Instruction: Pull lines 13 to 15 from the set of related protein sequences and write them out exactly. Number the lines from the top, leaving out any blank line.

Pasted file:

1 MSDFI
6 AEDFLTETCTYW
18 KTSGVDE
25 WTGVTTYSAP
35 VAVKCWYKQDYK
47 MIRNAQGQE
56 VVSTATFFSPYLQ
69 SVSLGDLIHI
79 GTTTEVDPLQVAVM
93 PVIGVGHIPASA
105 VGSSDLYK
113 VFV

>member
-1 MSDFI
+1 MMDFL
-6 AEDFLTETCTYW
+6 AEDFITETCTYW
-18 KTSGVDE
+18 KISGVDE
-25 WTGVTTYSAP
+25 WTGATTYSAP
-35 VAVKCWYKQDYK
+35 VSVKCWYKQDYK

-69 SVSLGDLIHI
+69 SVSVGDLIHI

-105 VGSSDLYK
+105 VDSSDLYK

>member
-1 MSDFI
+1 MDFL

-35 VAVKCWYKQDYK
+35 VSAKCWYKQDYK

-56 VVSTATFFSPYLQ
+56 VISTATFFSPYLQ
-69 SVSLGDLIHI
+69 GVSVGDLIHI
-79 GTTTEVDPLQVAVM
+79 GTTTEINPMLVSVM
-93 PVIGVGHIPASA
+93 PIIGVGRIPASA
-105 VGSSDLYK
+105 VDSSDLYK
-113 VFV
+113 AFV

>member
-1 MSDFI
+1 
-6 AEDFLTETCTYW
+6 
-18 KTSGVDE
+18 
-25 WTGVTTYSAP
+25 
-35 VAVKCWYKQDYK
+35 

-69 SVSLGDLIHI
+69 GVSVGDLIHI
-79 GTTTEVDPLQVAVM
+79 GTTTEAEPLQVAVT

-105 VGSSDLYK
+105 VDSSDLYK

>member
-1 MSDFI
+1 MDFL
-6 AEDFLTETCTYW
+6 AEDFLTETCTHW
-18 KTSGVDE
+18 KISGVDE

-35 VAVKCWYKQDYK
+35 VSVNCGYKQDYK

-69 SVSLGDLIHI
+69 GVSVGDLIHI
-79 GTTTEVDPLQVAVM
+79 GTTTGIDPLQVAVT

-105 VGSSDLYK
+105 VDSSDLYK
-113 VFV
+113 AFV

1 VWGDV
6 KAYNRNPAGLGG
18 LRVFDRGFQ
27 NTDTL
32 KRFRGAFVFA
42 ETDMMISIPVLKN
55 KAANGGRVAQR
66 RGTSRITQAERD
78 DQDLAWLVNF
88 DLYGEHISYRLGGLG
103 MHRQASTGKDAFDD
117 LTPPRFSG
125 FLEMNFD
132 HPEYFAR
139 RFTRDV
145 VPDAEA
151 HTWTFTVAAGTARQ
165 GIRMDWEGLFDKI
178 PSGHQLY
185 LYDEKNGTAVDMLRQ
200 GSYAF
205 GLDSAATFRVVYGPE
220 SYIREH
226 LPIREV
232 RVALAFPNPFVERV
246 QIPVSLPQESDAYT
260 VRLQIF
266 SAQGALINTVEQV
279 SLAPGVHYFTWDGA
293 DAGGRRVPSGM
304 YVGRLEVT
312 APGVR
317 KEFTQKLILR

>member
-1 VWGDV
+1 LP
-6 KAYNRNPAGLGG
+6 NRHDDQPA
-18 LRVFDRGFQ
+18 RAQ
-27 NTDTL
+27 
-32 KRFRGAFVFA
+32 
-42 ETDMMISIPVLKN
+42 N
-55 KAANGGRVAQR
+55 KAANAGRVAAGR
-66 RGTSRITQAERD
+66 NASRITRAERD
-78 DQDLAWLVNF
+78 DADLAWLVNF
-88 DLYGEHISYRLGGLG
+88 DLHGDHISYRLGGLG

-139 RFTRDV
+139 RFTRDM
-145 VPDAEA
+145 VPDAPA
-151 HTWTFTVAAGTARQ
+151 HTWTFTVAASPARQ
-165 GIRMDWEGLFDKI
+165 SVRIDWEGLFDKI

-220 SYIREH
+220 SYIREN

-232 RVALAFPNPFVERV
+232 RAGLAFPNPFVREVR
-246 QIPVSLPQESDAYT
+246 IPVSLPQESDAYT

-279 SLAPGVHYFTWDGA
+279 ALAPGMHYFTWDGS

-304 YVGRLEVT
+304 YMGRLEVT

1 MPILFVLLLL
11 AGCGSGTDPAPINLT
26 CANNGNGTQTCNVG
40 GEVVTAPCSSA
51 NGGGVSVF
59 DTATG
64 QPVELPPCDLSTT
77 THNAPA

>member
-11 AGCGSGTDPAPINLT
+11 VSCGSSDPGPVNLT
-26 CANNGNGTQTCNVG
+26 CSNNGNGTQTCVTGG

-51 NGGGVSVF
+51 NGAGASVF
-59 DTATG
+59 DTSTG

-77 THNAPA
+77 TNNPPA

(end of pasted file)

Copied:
>member
-1 MSDFI
+1 MMDFL